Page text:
Ask a Legal Question
  1. #1

    Join Date
    Apr 2012
    Posts
    6
    Thanks
    3
    Thanked 0 Times in 0 Posts

    Rent Rooms, in House, Separately 30 Day Notice & 1946.1(c)?

    Jurisdiction / State: California

    Owner lives in a 4-bedroom house and rents 3 other rooms (1 currently empty) separately, in a non-rent control city.

    The 2 Tenants have each been there for over 2 years—each having their own month-to-month agreement.

    Under CA Civil Code 1946.1(c), can the owner rent out the empty room (3rd room) to a new tenant (on a month-to-month agreement) and shortly thereafter (a few days) give a “30 Day Notice to Terminate Tenancy" to one of the other tenants, that has been there for over 2 years?

    Do they all have to be on the same lease?

    Does the new tenant have to live there a certain length of time, in order to give 30 day notice to the other tenant that has been there for over 2 years?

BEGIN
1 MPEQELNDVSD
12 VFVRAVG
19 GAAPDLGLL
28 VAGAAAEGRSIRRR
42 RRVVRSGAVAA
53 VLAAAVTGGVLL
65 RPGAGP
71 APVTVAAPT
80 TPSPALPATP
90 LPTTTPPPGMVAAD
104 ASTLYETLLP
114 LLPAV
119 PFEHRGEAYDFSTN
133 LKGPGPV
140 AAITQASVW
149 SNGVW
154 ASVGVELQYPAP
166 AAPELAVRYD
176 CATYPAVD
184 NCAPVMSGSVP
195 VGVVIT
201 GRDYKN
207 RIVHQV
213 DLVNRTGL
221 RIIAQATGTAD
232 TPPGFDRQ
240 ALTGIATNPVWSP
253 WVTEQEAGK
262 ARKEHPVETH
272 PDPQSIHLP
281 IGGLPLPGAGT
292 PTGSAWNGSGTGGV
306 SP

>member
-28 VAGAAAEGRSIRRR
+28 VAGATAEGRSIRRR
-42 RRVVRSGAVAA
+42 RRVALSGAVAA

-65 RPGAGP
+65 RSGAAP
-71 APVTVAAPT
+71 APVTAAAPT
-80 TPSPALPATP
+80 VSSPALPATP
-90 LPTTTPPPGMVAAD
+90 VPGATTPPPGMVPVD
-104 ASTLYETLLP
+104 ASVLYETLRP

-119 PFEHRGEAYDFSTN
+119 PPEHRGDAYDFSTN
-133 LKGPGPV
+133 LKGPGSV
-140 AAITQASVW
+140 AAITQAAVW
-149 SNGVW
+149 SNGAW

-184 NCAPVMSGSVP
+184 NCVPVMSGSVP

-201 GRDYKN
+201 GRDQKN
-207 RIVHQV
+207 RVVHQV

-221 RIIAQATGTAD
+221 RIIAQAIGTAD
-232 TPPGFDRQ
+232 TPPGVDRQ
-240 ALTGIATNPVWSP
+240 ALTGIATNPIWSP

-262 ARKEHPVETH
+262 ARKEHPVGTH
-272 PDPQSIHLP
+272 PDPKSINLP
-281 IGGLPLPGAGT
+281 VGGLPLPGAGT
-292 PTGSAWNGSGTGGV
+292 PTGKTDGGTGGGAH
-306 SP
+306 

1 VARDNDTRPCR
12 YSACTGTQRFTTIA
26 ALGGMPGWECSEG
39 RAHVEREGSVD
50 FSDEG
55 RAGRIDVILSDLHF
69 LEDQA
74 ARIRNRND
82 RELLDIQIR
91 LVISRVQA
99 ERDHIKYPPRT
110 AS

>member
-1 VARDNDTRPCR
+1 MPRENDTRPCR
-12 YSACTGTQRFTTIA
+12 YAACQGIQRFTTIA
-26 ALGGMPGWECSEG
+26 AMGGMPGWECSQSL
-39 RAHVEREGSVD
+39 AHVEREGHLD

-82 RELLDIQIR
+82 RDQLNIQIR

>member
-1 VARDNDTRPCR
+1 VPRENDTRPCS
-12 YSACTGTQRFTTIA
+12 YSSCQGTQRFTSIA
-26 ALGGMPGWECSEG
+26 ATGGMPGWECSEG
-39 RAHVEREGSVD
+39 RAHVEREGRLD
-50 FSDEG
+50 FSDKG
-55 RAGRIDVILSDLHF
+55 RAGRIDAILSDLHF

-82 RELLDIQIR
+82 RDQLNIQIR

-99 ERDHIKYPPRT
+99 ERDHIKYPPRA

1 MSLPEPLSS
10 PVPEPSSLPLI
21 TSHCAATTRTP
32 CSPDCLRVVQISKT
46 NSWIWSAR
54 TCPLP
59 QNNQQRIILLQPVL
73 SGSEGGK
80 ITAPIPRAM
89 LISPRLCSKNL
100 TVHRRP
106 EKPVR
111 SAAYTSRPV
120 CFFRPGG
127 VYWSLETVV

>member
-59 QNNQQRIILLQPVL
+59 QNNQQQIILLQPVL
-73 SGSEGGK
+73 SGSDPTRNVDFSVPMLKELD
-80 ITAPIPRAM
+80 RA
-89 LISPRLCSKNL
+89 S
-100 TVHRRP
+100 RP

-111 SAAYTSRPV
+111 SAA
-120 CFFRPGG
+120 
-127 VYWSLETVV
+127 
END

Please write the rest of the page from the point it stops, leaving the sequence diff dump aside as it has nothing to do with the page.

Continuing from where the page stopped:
"1946.1 (c) Notwithstanding subdivision (b), an owner of a residential dwelling giving notice pursuant to this section shall give notice at least 30 days prior to the proposed date of termination if any tenant or resident has resided in the dwelling for less than one year."

    TIA
    Last edited by Marvin8; 04-23-2012 at 06:36 PM.

  2. #2
    Super Moderator Samaritan & Scholar
    army judge's Avatar
    Join Date
    Nov 2009
    Location
    Pago Pago
    Posts
    12,896
    Thanks
    155
    Thanked 1,399 Times in 1,383 Posts
    The owner can give any tenant on a month to month tenancy a 30 day notice at any time, notwithstanding any other tenant. A tenant is free to do the same. The term of a tenancy has nothing to do with terminating that tenancy.

    It's simple, mate, don't over think it.

    Sent from my iPad2 using Tapatalk HD
    U C a physician 4 your medical issues. U should C a lawyer 4 your legal issues!

  3. The Following User Says Thank You to army judge For This Useful Post:

    Marvin8 (04-24-2012)

  4. #3

    Join Date
    Apr 2012
    Posts
    6
    Thanks
    3
    Thanked 0 Times in 0 Posts
    Thank you for replying.

    However in California as of 2007, "CA Civil Code 1946.1(b) An owner of a residential dwelling giving notice pursuant to this section shall give notice at least 60 days prior to the proposed date of termination. A tenant giving notice pursuant to this section shall give notice for a period at least as long as the term of the periodic tenancy prior to the proposed date of termination."